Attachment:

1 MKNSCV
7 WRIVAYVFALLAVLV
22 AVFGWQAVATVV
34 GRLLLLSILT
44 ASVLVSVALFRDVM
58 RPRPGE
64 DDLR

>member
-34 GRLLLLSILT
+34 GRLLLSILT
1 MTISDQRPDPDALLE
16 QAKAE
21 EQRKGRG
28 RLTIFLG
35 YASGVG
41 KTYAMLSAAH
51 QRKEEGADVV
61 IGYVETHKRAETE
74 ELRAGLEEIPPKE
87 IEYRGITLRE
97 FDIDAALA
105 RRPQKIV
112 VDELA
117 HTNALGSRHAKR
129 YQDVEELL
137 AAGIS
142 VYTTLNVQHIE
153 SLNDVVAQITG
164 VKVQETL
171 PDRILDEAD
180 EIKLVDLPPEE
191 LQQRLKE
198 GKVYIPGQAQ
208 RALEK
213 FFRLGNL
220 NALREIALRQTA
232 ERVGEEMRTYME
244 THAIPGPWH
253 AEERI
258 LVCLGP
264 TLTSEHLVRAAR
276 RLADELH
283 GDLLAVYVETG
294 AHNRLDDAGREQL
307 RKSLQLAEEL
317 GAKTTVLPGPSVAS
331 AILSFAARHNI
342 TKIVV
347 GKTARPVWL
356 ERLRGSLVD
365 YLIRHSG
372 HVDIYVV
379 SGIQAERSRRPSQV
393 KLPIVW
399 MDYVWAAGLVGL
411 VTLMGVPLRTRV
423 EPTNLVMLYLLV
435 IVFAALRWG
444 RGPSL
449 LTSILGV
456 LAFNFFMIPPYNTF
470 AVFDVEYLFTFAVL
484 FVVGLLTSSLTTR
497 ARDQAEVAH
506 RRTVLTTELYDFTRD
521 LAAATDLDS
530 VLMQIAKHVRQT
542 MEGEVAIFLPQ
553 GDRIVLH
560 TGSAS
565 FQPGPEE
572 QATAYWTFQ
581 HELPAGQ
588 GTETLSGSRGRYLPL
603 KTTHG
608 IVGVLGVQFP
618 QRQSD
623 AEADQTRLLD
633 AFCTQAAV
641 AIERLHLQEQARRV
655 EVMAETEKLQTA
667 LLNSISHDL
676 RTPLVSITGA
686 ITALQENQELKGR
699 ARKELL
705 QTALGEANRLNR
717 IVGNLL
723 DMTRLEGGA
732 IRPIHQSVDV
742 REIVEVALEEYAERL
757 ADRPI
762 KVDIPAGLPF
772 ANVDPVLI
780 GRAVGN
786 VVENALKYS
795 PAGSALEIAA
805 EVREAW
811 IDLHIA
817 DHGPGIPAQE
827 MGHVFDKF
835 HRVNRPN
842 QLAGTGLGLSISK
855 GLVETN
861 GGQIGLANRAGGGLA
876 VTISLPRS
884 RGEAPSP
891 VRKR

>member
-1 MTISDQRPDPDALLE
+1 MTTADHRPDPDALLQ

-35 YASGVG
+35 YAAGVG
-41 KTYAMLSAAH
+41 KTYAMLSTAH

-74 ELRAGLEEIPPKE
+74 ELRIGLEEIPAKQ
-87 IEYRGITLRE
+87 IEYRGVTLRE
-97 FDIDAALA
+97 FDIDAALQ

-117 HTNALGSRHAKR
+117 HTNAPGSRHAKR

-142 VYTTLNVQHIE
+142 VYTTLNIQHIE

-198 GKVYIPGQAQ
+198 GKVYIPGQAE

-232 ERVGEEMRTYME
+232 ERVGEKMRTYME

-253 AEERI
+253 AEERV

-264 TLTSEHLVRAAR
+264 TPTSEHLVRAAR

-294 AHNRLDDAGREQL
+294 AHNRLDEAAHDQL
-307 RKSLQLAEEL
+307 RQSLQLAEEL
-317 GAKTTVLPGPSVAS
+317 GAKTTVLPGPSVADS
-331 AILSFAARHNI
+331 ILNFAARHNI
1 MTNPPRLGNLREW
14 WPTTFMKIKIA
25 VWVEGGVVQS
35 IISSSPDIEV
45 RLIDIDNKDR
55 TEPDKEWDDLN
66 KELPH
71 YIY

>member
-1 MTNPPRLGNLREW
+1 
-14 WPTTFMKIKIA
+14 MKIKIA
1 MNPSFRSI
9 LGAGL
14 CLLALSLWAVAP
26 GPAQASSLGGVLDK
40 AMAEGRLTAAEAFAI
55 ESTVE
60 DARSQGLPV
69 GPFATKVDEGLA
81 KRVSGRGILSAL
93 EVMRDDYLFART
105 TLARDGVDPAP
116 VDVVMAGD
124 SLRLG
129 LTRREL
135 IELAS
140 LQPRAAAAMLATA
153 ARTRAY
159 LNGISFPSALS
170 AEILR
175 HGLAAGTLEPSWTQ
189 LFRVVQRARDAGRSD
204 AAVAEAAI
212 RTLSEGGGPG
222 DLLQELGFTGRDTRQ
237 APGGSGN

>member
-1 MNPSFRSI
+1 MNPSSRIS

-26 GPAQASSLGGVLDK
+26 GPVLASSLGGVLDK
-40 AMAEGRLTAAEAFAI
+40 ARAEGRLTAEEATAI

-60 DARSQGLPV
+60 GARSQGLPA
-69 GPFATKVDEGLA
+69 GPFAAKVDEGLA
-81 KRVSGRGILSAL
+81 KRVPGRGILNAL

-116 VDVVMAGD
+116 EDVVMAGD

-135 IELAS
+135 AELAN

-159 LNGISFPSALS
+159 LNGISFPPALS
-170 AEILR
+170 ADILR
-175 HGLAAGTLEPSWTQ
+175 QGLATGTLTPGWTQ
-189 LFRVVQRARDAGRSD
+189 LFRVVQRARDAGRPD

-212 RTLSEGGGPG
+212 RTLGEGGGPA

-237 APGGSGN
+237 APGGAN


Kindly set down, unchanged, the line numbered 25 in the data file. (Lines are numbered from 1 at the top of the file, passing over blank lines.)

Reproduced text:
129 YQDVEELL